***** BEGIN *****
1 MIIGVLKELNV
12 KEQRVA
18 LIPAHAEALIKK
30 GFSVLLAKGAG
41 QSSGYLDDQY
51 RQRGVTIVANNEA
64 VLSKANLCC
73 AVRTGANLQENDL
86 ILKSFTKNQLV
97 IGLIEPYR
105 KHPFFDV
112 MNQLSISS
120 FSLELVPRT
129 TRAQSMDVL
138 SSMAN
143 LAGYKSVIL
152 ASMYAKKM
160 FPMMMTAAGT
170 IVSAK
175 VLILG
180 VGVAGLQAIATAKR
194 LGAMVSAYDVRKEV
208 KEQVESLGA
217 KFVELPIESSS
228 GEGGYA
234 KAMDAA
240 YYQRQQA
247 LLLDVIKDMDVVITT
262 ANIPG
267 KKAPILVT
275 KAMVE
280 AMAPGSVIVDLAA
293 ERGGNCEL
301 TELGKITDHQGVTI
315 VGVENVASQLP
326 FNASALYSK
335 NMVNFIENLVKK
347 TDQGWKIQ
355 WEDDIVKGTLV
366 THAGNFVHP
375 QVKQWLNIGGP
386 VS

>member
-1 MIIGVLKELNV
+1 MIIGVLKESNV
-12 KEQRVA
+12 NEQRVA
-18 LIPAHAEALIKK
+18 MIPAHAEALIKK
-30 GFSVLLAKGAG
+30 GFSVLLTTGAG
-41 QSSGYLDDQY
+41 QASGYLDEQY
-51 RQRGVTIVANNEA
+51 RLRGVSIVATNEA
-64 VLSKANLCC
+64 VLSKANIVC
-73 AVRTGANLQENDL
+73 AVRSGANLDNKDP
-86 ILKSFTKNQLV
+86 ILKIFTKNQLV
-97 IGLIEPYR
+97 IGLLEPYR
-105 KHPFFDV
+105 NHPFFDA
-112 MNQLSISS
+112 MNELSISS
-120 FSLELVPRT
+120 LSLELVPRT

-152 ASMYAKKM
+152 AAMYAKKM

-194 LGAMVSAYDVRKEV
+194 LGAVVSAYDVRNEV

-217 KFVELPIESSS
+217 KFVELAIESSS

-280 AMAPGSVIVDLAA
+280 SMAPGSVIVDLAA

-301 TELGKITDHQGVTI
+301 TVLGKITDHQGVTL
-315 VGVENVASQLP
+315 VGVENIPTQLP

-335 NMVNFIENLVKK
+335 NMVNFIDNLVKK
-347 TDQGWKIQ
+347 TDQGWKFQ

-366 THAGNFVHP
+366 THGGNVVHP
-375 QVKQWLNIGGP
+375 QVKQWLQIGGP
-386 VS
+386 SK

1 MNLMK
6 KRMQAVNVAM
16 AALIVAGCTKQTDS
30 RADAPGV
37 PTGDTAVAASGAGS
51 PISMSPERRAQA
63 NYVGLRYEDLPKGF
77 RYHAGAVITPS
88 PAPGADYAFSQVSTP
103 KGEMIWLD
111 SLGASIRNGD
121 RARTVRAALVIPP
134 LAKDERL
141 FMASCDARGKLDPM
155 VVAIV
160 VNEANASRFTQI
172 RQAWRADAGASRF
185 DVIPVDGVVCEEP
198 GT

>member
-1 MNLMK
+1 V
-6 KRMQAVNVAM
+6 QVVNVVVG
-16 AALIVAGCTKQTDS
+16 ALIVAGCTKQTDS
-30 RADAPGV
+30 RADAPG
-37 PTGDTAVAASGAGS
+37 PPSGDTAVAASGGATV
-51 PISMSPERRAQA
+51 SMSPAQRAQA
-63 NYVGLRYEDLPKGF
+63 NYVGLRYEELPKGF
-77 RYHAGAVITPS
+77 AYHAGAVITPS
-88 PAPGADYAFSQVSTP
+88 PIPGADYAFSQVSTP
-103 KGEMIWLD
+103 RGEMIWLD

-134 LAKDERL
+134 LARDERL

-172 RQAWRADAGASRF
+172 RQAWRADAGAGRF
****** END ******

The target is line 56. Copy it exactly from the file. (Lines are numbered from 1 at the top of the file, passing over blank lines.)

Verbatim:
-64 VLSKANLCC